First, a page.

On first inspection Brakes (2016) is a lo-fi new British comedy that is quite cynical about love in what could be termed an anti-Valentine part comedy relationship portmanteau. Not really a rom-com as much as a cyni-rom. The film stars a whole host of familiar British names and faces from film and TV and is the first directorial and written (well partially) effort from actress Mercedes Grower who also co-stars in the scenes with well known British comedian Noel Fielding.
Filmed as a series of ad-libbed sketches of approximately 10 vigenettes built around Grower’s basic instructive script, the film opens with an inter-title telling us that this is Part Two which doesn’t become clear until later in the film. In the opening vignette, we see a gay couple the day after a one-night stand. They are standing with ice-cream at low tide on the banks of the Thames on London’s South Bank. One of the pair clearly regrets the one night stand while the other over-bearing lover (Julian ‘The Mighty Boosh’ Barrett) harasses him on the foreshore. The humour, as well as Barrett’s comic turn, lies in the faux romantic beach romance (with ice-cream) that is replaced by a polluted Thames foreshaw.
One of the better and even dominating of the vignettes is Julia Davis;s turn as Livy, a young woman who is trying to get an acting gig with a well known theatre manager (Peter Wight) and seems rather desperately pathetic in the process. It is only when we make it to the next part of the film, annotated with the intertitle Part One do we get the significance of ‘Part Two’. As alredy established the first part of the film is quite depressing over all. Just when you thought this was a very cynical film, it shows how in the next part how they all met and, it would seem relatively recent. Never the less we are still aware that this all leads to the ineviatable break-ups of most of these characters. In this sense the humour of the film is fairly nihilistic about relationships.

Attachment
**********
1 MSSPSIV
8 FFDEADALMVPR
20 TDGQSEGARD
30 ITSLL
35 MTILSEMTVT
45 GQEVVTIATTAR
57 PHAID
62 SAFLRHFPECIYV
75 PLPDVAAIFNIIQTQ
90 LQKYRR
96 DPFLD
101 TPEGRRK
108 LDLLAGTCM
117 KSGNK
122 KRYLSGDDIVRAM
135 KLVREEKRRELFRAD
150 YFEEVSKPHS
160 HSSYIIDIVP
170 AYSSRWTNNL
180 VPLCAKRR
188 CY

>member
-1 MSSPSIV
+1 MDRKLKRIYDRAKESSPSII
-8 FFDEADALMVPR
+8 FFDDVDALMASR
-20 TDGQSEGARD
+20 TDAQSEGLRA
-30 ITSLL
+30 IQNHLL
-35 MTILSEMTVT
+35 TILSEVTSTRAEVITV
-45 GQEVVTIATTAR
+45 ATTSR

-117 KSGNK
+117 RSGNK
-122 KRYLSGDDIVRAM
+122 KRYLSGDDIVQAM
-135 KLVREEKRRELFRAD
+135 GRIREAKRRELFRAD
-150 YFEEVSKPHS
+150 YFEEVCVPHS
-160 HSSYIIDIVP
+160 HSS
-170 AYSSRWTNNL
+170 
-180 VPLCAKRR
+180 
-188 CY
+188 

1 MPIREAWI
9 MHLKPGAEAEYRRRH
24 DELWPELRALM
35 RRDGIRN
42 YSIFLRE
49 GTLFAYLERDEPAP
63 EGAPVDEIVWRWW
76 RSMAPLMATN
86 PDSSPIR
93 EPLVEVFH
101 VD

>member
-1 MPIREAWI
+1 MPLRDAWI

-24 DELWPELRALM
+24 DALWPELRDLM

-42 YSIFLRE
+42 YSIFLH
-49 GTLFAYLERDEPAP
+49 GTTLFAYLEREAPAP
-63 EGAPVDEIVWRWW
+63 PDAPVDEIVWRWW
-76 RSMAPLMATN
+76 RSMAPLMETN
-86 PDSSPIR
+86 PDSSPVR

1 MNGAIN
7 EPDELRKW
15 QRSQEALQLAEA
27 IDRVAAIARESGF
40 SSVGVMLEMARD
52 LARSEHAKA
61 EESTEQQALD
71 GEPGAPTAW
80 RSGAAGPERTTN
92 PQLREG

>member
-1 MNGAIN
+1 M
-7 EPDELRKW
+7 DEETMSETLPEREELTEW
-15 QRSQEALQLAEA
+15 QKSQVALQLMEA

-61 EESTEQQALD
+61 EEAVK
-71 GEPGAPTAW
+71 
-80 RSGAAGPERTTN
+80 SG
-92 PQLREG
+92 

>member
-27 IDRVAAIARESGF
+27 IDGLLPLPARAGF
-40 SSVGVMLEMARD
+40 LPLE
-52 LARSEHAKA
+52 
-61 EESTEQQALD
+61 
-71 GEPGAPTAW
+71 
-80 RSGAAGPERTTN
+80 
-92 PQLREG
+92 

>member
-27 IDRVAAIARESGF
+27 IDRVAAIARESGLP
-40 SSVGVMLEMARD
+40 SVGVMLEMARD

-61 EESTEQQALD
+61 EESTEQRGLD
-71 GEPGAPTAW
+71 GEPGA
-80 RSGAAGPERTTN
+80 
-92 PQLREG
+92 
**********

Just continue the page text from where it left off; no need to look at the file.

Of course some are worse than others and others, such as the part with Grower and Fielding rather childish. One scene which takes place on an overground train platform between Paul McGann (from Withnail and I, 1987) and Kate Hardie’s characters as a maturer couple breaking up on the platform. We later see how they met at a library. Meanwhile, the scenes with Roland Gift (former singer of the group, Fine Young Cannibals) as a bored businessman feel underdeveloped. The backdrop to the film and in a sense the co-star is London itself, from Soho to the Thames, an overground station and in and around other locales.
But as with any films in which the dialogue ad-libbed the results are patchy and seemed to go off in random directions. The filming looks cheap too with the aspect ratio seeming to want to change from shot to shot. This is a small that has its moments but is ultimately undistiunguished. The only extras on the disc are a bloopers reel and cut sequences.